Thursday, 26 February 2015

Noise: Book Review

Author: Brett Garcia Rose
Genre: Thriller
Pages: 197
Originally published in: 2014

“The world is an ugly place, and I can tell you now, I fit in just fine.”

Lily is the only person Leon has ever loved. The perfect big sister, she has always been nice to him ever since he first set foot in America, and in her home. Ten years after she disappeared, only leaving behind her a suicide note, Leon receives a postcard in her hand-writing. A postcard that takes him into cold, noisy New York, looking for his long-lost sister, hoping she is still alive.
However, what Leon finds there is so unsettling that it can turn even the nicest person into a cold-blooded murderer. Leon is not that nice anyway. He is also pretty experienced with fighting as he had to defend himself on the streets of Nigeria since a very early age. One more thing: this vengeful, frightening man, is also deaf.

Firstly, the story is pretty dark and some very heavy themes are concerned. So, if you cannot stomach subjects such as rape, human trafficking, and cold-blooded murders – this is not the book for you. For the rest, however, this is a pretty exciting, fast-paced thriller that tells a story of loss and vengeance.

A great thing about the book is that it reads like an action movie, told by the main character. Leon describes all his moves, thoughts and feelings in real-time as they happen – as action unravels before his eyes, it unravels for the reader as well. So, the New York we see is a cold, heartless, ruthless one, filled with empty souls and desperation, it is “desolate, grey and quite” and its people “nudged around like house pets.” Not only is this not the glamourous city-that-never-sleeps we are used to hearing about, but it is also the symbol of everything that is wrong with Western society:

“Humanity in constant battle, all its inhabitants rushing toward some invisible exit, never tiring of the trap. Cities are hell, and New York is the Grand Dame of them all.”

To Leon, who grew up on the street of Nigeria, urban life has nothing particularly tempting to offer him – on the contrary, a place full of people, it proposes him only coldness, distance and inhumanity instead of warmth and closeness: “everyone hurrying somewhere, merging with one another on the cold wet streets. Merging, and dismissing, as only urbanites can.”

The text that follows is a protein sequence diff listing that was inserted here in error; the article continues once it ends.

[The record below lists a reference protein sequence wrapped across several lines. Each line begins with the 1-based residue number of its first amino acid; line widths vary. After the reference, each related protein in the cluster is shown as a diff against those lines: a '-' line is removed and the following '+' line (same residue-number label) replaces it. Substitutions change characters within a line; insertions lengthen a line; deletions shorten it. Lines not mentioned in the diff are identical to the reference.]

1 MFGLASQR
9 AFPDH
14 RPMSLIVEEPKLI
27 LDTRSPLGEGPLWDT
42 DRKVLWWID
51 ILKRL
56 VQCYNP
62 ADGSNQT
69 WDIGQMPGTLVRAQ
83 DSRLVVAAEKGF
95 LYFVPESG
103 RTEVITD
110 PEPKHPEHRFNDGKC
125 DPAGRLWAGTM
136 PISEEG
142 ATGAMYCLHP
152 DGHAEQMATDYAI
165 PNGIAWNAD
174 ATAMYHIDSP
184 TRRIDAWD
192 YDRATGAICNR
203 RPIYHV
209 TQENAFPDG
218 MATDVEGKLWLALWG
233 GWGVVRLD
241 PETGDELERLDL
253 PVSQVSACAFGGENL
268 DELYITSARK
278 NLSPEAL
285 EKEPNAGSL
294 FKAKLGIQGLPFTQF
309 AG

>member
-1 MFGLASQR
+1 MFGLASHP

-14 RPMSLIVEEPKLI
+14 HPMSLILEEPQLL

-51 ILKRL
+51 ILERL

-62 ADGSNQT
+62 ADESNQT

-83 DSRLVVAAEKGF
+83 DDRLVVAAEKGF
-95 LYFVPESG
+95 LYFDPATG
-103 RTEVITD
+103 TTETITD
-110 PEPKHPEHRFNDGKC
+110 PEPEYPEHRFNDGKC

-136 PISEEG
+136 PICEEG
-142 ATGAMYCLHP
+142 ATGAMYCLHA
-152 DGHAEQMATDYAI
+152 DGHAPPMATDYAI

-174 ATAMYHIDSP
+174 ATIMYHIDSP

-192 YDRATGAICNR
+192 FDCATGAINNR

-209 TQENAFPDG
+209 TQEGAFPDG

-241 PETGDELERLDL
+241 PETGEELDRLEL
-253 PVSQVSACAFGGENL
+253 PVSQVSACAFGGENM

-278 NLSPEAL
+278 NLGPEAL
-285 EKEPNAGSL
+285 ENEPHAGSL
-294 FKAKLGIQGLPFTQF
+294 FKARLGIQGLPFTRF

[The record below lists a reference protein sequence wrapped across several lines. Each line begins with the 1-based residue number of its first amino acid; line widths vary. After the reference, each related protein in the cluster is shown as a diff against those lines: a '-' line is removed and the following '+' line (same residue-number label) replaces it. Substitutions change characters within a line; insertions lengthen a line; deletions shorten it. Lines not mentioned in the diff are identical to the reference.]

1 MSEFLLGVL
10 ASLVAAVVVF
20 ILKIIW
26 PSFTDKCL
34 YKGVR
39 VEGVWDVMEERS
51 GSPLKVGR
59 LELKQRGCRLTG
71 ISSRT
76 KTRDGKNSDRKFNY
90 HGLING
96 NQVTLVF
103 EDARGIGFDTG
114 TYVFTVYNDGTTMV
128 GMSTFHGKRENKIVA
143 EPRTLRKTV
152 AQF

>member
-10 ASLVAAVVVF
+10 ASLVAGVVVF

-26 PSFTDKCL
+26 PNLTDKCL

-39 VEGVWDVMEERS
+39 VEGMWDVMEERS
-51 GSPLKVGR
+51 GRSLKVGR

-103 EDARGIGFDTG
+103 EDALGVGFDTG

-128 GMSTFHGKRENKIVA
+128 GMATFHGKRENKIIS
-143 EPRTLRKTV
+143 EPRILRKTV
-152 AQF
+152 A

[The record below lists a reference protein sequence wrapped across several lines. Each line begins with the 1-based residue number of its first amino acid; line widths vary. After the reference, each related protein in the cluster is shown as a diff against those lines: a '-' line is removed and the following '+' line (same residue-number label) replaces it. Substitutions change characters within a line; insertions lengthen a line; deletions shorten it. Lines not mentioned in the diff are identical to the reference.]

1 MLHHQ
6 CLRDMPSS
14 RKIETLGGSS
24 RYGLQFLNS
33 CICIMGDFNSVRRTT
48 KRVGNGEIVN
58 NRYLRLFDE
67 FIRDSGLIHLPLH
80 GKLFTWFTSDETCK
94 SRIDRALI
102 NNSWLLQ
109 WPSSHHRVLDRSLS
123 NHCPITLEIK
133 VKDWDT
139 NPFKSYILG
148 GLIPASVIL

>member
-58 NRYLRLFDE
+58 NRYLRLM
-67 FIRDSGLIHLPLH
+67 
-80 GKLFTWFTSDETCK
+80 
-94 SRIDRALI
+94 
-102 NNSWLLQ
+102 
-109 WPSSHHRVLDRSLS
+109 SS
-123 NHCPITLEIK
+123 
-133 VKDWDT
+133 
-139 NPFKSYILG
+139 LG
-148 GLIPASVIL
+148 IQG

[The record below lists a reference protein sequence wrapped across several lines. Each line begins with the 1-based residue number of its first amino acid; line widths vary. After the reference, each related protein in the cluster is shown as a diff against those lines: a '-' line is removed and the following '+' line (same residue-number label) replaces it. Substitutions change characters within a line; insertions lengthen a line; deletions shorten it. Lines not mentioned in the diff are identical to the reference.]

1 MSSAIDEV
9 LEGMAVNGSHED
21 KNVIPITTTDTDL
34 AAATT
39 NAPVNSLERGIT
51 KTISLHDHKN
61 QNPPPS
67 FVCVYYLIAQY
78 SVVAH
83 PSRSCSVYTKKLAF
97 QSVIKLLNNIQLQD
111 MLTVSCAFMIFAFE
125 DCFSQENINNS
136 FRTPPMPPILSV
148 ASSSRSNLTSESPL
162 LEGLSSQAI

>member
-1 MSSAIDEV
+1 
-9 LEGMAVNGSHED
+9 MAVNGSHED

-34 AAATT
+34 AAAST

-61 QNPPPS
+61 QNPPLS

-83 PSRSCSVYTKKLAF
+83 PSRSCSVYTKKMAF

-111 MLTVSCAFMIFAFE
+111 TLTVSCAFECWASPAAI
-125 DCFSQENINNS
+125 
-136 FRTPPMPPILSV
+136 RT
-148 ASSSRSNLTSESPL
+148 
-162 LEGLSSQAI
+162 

Although this might not be a terribly new concept, there is something else about it – the fact that Leon is deaf. So, what Brett Garcia Rose does is selecting the familiar concept of the big city as an emotionless, empty place, and taking it to the next level by adding a deficit to his character – the type of deficit that puts a whole new filter on the city. This is why to Leon, and subsequently to the reader, New York is quite. Leon tries to feel the noise, the noise that he can very much see, but as much as he tries that is something he could never do: “New York City, dead of winter, everyone feeling punished by lives of their own making. I try to see the noise.” Making Leon, this full of rage young man, deaf is a brilliant decision in this context – he is not disabled in the true sense of the word as he is strong, fast, skilful, and knows not only how to defend himself, but above all how to attack. The brilliance is not in this. It is in the great juxtaposition that derives from this fact – a deaf man on a killing spree in one of the noisiest places on the planet. The uproar of the city is completely muted, and instead there is silence through which you can see New York for what it is. With the cloth of silence spreading above it, it is nothing more than a graveyard of empty souls.

As I said, the novel reads like an action thriller. That is, it has a bit of a “film script” feeling to it – Leon describes everything he does in a pretty straight-forward manner making it extremely easy not only to imagine, but to actually see the whole scene. To make myself even clearer, here is an example: “Just as he’s entering the outer door to the building, I plow into his midsection and push him face-first against a concrete wall, hard enough to daze him. I yank his arm behind him and pull until he stops struggling.”

To sum up, Noise makes for a very enjoyable read even though it touches on quite dark matters. But if you do not mind getting your hands a bit dirty, you should not have a problem with the explicit content. Very fast paced, never dragging for too long, yet offering a good character development, this is a thriller that is going to keep you interested. As for the rest of its plot, you will have to read the book to find out as I do not want to spoil anything else. 


  1. That seems like a great book! Nice review. I am a little sensible thought, so will maybe wait a while until reading it! Have a nice weekend,

  2. Love the sound of this book xx

  3. Yeah, I know what you mean about waiting a bit until you read it. It's quite dark after all, I would say it is a pretty manly book too :D xx

  4. It does make for a pretty exciting read! xx